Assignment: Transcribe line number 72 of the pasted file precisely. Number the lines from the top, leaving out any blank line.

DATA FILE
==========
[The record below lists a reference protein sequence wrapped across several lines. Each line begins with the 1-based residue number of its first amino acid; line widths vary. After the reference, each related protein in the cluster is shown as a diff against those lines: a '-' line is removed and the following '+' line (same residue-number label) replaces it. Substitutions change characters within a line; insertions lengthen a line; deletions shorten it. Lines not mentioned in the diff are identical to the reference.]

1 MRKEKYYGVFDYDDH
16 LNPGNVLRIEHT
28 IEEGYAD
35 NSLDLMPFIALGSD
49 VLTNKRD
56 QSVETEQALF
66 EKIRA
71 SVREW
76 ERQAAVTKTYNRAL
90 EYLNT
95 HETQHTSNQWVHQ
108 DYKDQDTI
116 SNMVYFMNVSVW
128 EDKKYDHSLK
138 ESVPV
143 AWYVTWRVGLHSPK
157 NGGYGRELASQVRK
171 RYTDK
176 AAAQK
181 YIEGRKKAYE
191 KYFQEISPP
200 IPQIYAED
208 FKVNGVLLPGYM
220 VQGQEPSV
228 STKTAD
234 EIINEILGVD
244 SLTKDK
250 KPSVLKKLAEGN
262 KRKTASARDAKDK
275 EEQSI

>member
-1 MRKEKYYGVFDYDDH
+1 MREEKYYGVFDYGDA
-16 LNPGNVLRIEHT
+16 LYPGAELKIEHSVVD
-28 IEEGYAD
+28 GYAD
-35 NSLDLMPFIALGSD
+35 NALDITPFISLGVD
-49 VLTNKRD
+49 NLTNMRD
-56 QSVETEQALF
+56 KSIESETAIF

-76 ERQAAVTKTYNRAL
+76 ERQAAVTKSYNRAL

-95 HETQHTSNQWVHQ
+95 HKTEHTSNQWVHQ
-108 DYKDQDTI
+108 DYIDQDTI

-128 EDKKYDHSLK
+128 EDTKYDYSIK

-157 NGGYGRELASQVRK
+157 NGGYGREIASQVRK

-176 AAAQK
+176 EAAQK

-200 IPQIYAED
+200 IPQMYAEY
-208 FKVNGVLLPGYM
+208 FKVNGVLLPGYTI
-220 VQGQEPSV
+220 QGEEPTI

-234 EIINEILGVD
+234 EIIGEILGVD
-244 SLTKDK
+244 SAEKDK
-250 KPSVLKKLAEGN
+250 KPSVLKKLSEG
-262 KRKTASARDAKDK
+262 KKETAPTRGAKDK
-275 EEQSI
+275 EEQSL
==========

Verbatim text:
+275 EEQSL